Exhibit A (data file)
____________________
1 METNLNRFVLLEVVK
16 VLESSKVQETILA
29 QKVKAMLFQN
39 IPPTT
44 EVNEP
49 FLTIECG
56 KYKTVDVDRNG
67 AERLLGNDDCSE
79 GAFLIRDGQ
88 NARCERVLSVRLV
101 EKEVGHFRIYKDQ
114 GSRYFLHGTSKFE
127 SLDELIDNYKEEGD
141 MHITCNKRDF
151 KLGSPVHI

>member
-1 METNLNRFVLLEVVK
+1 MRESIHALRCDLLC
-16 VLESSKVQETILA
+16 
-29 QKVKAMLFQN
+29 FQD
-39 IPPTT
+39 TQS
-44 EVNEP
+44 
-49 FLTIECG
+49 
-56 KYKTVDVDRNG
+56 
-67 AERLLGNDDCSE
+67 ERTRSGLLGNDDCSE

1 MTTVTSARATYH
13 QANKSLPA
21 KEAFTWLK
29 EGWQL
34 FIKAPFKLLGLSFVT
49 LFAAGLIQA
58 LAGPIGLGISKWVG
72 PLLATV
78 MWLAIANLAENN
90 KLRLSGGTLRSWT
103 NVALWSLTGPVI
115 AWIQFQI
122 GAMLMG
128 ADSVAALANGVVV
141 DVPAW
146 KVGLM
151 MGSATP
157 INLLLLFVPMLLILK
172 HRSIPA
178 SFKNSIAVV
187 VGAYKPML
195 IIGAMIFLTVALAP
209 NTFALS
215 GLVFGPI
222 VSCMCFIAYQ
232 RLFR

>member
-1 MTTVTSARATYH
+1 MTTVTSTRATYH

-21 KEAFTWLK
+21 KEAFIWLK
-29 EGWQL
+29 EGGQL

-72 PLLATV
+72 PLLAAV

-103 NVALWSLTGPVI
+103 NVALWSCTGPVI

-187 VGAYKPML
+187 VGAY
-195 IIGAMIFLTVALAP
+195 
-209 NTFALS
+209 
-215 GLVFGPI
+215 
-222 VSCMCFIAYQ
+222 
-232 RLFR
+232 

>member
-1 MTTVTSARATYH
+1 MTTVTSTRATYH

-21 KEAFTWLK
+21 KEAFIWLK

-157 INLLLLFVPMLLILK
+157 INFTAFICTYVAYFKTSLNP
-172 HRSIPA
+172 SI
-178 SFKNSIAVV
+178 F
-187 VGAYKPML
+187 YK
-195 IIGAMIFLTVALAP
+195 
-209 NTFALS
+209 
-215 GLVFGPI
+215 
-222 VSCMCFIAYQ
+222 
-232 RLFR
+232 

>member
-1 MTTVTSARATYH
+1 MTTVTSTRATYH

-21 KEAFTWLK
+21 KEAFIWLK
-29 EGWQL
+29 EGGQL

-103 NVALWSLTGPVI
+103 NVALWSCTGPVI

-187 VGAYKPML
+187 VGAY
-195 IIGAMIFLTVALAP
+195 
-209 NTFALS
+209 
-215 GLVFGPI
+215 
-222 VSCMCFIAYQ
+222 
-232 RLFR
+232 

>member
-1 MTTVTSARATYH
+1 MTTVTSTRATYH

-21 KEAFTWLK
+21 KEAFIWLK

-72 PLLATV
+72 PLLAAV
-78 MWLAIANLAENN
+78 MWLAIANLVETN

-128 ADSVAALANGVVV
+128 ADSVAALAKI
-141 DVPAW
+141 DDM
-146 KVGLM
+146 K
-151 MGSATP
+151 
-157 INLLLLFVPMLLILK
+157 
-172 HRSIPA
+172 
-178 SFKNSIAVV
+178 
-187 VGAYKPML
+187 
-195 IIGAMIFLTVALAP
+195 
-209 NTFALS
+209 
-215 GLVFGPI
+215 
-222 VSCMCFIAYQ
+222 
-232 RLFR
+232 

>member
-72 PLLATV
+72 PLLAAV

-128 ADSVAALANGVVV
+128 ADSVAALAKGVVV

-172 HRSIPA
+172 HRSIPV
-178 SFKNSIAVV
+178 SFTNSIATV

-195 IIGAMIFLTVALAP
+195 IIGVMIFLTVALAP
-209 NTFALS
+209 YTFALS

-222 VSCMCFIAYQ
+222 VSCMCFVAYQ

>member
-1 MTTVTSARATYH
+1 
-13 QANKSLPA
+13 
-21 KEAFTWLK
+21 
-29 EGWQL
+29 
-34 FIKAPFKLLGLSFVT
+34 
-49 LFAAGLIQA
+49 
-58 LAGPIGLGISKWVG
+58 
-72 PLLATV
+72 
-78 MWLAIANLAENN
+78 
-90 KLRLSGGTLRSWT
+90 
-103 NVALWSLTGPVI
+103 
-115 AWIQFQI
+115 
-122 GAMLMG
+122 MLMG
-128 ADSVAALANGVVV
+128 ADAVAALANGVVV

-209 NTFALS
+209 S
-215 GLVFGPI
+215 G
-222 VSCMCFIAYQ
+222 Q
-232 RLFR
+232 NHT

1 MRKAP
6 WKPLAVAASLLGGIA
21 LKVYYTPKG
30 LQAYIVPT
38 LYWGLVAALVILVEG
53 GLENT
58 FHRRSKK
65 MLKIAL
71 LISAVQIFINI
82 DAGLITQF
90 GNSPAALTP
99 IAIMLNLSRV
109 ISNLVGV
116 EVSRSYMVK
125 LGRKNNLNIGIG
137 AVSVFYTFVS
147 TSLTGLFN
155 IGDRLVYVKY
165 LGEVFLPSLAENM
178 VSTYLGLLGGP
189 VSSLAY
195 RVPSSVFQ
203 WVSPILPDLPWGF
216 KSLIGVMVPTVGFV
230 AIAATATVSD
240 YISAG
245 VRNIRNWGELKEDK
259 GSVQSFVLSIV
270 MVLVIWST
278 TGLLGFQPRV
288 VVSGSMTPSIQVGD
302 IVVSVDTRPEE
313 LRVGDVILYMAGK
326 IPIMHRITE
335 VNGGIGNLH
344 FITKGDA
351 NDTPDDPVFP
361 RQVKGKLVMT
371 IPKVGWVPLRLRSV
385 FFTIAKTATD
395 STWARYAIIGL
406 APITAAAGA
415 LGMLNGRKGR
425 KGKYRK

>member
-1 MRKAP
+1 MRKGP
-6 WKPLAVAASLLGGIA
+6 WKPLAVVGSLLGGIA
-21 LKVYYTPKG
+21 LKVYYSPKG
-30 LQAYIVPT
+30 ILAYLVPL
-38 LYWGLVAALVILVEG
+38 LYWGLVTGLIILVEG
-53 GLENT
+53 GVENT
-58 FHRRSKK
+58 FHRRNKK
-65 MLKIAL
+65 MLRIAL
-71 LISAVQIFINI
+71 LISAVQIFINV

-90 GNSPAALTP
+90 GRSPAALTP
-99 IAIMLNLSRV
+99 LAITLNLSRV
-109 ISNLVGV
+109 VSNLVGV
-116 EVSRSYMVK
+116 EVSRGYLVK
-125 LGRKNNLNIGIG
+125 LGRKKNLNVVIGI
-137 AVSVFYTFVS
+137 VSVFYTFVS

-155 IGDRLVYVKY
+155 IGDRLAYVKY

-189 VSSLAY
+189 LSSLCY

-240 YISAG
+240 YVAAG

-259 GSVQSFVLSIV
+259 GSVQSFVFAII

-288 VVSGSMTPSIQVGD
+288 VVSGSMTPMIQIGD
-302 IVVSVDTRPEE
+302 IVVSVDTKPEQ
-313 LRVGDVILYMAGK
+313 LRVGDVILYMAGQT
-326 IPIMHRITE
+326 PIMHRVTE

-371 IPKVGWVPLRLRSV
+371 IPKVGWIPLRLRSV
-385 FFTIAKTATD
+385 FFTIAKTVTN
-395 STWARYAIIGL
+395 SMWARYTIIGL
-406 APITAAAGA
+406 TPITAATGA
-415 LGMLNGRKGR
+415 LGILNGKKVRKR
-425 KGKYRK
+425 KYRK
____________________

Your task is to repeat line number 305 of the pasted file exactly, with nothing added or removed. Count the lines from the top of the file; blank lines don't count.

+371 IPKVGWIPLRLRSV